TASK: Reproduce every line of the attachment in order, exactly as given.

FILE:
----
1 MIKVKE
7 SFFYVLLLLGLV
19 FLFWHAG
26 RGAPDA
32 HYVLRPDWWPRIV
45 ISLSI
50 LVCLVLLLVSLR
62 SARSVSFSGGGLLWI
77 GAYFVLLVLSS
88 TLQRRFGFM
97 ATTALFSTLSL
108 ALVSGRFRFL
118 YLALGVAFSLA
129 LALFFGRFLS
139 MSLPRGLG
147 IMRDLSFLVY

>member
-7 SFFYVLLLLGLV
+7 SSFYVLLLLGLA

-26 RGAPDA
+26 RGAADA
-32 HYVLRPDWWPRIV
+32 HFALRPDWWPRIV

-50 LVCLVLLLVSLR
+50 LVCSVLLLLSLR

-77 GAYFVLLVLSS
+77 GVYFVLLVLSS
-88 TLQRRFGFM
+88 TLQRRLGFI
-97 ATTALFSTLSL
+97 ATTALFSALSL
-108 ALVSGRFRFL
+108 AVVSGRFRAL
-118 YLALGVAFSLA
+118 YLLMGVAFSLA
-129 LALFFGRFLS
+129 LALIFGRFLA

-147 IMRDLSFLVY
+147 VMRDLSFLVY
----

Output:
1 MIKVKE
7 SFFYVLLLLGLV
19 FLFWHAG
26 RGAPDA
32 HYVLRPDWWPRIV
45 ISLSI
50 LVCLVLLLVSLR
62 SARSVSFSGGGLLWI
77 GAYFVLLVLSS
88 TLQRRFGFM
97 ATTALFSTLSL
108 ALVSGRFRFL
118 YLALGVAFSLA
129 LALFFGRFLS
139 MSLPRGLG
147 IMRDLSFLVY

>member
-7 SFFYVLLLLGLV
+7 SSFYVLLLLGLA

-26 RGAPDA
+26 RGAADA
-32 HYVLRPDWWPRIV
+32 HFALRPDWWPRIV

-50 LVCLVLLLVSLR
+50 LVCSVLLLLSLR

-77 GAYFVLLVLSS
+77 GVYFVLLVLSS
-88 TLQRRFGFM
+88 TLQRRLGFI
-97 ATTALFSTLSL
+97 ATTALFSALSL
-108 ALVSGRFRFL
+108 AVVSGRFRAL
-118 YLALGVAFSLA
+118 YLLMGVAFSLA
-129 LALFFGRFLS
+129 LALIFGRFLA

-147 IMRDLSFLVY
+147 VMRDLSFLVY